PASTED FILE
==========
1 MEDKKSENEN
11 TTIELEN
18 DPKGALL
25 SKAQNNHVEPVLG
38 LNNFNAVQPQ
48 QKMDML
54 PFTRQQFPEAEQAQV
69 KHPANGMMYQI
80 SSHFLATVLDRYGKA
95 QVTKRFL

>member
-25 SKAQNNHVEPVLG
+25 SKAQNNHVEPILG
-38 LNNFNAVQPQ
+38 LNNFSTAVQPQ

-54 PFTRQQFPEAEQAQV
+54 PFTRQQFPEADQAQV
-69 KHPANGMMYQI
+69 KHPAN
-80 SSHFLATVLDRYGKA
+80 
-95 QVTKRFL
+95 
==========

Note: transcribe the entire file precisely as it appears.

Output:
1 MEDKKSENEN
11 TTIELEN
18 DPKGALL
25 SKAQNNHVEPVLG
38 LNNFNAVQPQ
48 QKMDML
54 PFTRQQFPEAEQAQV
69 KHPANGMMYQI
80 SSHFLATVLDRYGKA
95 QVTKRFL

>member
-25 SKAQNNHVEPVLG
+25 SKAQNNHVEPILG
-38 LNNFNAVQPQ
+38 LNNFSTAVQPQ

-54 PFTRQQFPEAEQAQV
+54 PFTRQQFPEADQAQV
-69 KHPANGMMYQI
+69 KHPAN
-80 SSHFLATVLDRYGKA
+80 
-95 QVTKRFL
+95 